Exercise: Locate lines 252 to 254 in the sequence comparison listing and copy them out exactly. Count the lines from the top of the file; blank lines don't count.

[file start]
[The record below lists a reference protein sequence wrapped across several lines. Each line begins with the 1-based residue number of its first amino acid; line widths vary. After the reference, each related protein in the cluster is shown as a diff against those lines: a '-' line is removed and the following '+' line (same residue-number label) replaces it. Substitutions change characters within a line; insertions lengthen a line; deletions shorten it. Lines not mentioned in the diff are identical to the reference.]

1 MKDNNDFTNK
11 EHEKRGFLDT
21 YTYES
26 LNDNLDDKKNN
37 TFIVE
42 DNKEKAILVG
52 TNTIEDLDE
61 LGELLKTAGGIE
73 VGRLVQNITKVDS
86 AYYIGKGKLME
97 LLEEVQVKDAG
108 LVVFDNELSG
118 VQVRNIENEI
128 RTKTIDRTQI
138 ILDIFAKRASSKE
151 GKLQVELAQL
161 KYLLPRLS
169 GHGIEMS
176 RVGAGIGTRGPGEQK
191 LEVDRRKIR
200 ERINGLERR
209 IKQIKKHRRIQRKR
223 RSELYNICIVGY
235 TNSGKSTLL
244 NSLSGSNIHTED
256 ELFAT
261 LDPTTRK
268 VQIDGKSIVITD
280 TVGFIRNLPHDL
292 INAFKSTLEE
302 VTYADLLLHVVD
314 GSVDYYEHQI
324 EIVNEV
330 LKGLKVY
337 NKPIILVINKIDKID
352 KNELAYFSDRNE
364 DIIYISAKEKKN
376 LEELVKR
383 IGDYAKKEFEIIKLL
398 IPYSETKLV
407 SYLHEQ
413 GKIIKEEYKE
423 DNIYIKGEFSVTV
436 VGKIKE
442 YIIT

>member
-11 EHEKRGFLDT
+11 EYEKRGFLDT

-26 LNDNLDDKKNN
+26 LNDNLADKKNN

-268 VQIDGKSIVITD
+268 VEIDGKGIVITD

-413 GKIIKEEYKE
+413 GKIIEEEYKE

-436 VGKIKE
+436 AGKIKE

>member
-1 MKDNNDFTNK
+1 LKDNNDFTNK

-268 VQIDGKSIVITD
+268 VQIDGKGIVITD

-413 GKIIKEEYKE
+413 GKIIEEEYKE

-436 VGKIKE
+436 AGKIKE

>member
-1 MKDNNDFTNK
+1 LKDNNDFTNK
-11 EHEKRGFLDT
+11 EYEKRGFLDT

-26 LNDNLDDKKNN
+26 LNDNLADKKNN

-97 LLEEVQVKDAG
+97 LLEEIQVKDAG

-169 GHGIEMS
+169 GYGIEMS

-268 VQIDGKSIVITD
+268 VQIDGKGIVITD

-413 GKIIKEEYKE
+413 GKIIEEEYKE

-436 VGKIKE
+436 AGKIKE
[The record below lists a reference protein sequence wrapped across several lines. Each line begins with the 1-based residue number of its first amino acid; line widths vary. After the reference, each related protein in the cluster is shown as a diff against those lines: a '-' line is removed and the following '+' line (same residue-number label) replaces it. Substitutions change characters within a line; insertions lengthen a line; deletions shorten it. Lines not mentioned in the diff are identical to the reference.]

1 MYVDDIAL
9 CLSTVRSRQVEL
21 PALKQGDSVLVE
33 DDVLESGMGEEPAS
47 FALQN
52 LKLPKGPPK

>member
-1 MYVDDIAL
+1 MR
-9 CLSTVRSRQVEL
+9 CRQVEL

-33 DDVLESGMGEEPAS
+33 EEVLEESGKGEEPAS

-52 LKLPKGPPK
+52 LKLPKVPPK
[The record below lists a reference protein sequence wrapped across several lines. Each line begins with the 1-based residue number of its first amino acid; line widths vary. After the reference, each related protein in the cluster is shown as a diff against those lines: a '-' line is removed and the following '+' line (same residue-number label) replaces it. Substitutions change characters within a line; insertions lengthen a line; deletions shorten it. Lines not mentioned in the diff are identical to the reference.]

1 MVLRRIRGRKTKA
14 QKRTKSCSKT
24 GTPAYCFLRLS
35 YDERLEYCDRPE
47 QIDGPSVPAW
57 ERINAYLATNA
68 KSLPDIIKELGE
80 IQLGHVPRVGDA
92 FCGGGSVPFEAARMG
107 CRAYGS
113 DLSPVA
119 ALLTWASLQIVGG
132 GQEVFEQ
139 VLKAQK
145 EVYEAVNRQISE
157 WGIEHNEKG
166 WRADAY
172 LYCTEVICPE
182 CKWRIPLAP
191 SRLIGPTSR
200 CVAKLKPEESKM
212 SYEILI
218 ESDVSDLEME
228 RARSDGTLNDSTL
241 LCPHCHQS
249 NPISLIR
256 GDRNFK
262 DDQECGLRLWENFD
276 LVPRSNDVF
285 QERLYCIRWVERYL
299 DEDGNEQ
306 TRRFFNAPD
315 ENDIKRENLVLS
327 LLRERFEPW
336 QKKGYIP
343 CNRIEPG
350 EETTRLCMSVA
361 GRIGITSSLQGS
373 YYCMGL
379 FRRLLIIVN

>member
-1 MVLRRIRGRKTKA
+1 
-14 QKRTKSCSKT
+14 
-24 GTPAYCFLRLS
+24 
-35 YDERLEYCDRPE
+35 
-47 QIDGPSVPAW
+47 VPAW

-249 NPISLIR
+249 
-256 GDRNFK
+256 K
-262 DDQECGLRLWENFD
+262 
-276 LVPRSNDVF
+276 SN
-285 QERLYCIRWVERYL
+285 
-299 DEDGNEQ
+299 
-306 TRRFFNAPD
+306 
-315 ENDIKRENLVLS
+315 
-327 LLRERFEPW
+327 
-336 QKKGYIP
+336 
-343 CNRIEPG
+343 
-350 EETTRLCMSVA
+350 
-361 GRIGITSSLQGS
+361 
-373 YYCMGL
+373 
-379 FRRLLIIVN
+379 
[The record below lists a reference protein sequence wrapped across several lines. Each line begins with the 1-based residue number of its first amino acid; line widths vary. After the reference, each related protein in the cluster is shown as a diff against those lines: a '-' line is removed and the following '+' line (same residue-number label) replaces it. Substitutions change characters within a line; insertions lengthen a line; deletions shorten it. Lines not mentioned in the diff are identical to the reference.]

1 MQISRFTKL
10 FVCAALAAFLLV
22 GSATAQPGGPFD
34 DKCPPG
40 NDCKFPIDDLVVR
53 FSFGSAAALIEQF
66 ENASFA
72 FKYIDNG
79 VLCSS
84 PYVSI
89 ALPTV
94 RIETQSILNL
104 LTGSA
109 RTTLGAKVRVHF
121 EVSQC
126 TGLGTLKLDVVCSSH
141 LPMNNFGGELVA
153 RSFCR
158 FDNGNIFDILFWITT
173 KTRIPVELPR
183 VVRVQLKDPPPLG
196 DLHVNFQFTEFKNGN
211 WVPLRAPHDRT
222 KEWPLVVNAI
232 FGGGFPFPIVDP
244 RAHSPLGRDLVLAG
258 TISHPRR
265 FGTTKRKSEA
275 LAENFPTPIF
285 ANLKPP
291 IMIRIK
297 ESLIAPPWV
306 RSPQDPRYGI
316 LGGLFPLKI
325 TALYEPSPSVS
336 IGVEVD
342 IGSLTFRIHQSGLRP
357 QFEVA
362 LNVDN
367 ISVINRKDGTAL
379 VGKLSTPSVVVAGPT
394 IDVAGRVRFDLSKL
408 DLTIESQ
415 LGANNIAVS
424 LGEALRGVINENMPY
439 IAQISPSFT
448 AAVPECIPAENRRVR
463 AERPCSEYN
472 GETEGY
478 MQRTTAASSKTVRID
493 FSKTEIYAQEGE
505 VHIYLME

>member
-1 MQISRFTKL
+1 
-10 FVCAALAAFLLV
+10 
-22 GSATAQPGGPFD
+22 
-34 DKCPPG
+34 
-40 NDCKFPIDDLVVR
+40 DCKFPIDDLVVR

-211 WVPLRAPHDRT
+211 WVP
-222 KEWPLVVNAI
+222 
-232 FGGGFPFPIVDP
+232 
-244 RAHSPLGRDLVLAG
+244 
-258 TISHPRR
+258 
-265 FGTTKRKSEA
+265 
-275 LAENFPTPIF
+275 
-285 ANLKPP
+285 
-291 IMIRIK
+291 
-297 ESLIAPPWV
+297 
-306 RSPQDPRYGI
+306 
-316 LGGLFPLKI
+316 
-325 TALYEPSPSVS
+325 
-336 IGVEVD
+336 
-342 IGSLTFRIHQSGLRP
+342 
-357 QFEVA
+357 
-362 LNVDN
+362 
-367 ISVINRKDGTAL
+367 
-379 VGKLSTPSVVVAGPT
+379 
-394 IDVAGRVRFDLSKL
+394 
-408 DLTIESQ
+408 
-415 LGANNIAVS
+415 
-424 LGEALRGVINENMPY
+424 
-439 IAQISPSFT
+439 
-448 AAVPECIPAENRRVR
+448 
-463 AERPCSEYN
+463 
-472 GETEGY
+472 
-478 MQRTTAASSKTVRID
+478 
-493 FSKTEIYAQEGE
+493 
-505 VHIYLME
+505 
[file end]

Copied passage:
-244 RAHSPLGRDLVLAG
+244 
-258 TISHPRR